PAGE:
Better TypeScript Types for Redux Saga’s “Call” Effect

Article summary

One of the challenges of working with Redux Saga in TypeScript is the heavy and unconventional use of generator functions. This feature from JavaScript does some amazing heavy lifting in enabling the library to be as powerful as it is, but it just doesn’t play well with TypeScript’s capabilities.

There’s currently no way to even model Saga’s behavior into TypeScript, so any effect you yield produces an any return type, turning your sagas into something approaching JavaScript code in terms of type safety (read: not much).

You can get back into the realm of type safety with some manual type annotations, but these are often a pain to write and maintain. After a few rounds of iteration, we finally have a solution that works well in our codebase to make these manual annotations easier. We can now write:

const aNumber: CallReturnType<typeof getANumber> = yield call(getANumber);


And aNumber will be properly inferred as the right type, regardless of whether getANumber simply returns a number directly, returns a promise, or is a saga that returns a number. Your own call effects work the same way; just use the name of the called function in place of getANumber.

Before this, we had an ad hoc approach to manually extracting the type and duplicating it in the definition of the variable. If the function/saga we were calling changed, our types would get out of alignment with the actual behavior, and we’d have subtle type errors that were worse than having no type information at all. At least with any, we know we’re riding without a seatbelt.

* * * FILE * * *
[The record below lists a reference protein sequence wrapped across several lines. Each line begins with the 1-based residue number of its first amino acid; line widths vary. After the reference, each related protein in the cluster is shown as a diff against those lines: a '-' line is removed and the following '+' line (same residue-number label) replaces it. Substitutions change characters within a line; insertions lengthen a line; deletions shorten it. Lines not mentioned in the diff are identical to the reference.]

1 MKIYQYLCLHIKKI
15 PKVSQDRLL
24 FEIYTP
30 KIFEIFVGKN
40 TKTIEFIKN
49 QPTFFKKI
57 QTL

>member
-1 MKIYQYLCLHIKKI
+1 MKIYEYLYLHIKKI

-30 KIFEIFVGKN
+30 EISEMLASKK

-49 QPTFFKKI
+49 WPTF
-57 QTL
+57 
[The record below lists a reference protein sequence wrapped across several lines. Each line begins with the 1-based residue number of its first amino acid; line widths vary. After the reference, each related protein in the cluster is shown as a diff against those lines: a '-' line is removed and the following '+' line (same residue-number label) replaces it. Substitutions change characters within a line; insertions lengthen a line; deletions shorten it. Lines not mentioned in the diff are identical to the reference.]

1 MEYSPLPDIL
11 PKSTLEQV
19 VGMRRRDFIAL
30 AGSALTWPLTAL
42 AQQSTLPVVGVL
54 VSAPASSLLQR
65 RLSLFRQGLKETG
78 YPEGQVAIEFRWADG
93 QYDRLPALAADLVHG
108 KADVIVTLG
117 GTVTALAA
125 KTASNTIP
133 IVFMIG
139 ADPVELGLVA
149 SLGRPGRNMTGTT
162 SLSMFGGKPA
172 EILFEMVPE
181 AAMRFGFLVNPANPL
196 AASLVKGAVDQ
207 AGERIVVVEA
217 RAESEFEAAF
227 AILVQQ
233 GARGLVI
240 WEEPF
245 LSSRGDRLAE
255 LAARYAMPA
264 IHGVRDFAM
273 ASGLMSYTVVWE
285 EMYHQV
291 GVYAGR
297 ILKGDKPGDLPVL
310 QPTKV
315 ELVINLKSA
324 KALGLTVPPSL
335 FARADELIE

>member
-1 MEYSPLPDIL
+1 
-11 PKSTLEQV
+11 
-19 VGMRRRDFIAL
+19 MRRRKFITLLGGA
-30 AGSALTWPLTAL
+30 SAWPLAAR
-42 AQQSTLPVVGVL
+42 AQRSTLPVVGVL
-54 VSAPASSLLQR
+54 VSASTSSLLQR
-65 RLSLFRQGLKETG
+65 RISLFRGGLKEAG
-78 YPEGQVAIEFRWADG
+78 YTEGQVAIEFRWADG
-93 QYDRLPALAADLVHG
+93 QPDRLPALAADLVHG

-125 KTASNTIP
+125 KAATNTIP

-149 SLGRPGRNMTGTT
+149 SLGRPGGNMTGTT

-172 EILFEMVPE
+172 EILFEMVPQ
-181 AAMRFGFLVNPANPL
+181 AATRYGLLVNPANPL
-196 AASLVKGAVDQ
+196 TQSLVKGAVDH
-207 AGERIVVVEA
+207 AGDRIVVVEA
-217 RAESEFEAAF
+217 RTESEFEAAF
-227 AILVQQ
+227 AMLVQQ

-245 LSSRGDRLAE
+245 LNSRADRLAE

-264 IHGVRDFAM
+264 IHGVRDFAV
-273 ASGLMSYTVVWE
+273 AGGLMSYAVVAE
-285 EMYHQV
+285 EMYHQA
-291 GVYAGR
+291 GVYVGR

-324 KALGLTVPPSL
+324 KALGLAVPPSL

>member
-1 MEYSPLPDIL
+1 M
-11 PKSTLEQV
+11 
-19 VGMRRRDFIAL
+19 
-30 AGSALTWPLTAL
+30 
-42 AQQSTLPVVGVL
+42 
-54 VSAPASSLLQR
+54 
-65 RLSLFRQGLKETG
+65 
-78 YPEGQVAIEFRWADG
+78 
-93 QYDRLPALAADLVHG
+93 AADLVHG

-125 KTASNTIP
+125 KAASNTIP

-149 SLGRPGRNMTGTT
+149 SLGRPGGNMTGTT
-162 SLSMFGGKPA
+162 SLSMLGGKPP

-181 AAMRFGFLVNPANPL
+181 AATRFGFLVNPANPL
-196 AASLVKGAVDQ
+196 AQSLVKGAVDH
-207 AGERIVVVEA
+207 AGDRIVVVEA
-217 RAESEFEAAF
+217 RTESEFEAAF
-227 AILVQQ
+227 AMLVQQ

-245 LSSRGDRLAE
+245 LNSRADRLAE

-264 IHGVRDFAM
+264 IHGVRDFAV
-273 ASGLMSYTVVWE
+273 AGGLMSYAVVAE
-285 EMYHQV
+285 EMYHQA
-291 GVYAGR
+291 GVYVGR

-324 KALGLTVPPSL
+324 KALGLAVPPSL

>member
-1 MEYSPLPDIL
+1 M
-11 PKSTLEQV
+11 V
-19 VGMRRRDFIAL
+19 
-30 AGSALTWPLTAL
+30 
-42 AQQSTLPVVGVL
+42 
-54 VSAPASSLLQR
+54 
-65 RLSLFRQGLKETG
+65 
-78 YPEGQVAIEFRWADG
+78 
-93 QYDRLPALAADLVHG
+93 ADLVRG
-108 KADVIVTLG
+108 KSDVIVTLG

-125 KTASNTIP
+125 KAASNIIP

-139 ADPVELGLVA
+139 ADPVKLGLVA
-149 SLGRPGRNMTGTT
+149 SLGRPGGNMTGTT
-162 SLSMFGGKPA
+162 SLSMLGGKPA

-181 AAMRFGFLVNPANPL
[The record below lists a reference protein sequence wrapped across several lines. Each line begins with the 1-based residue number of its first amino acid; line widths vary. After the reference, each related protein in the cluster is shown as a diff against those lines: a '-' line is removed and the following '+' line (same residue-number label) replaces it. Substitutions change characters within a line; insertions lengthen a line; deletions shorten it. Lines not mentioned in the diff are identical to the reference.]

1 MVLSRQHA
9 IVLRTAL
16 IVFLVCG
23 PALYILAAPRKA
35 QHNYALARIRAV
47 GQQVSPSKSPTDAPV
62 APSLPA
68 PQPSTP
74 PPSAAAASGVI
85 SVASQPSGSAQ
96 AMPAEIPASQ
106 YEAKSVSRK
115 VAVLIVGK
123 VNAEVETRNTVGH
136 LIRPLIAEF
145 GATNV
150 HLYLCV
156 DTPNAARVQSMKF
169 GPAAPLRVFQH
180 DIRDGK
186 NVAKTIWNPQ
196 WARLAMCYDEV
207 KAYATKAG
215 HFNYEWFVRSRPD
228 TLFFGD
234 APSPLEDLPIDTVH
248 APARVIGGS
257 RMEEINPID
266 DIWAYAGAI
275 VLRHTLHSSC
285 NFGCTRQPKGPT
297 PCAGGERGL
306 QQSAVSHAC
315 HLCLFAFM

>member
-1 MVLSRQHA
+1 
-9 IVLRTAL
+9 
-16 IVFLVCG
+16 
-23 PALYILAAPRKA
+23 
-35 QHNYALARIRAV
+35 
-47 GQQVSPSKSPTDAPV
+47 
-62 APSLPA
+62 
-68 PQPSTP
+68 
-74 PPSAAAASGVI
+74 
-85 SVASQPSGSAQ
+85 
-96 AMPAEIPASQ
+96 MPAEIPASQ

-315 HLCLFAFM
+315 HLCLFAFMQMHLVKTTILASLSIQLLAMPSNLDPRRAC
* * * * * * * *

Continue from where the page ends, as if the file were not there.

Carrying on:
I hope this helps your sagas get more type safe and convenient to write and maintain!


CallReturnType works by mirroring the runtime behavior of call into the type by leveraging conditional types to effectively do decision-making in the type checker (similar to what call does at runtime). It looks at the return type of the provided function type and does its best to produce an answer consistent with the runtime behavior. The typeof operator lets us reference any function in the type to get its type information to power the machinery.

/** Strip any saga effects from a type; this is typically useful to get the return type of a saga. */
type StripEffects<T> = T extends IterableIterator<infer E>
  ? E extends Effect | SimpleEffect<any, any>
    ? never
    : E
  : never;

/** Unwrap the type to be consistent with the runtime behavior of a call. */
type DecideReturn<T> = T extends Promise<infer R>
  ? R // If it's a promise, return the promised type.
  : T extends IterableIterator<any>
  ? StripEffects<T> // If it's a generator, strip any effects to get the return type.
  : T; // Otherwise, it's a normal function and the return type is unaffected.

/** Determine the return type of yielding a call effect to the provided function.
 * Usage: `const foo: CallReturnType<typeof func> = yield call(func, ...)`
export type CallReturnType<T extends (...args: any[]) => any> = DecideReturn<

/** Get the return type of a saga, stripped of any effects the saga might yield, which will be handled by Saga. */
export type SagaReturnType<T extends (...args: any[]) => any> = StripEffects<


  • Cefn Hoile says:

    A better approach is to use*

    The generator function you yield to can be typed with a narrow return type eliminating the need for any casting between yield and assignment.

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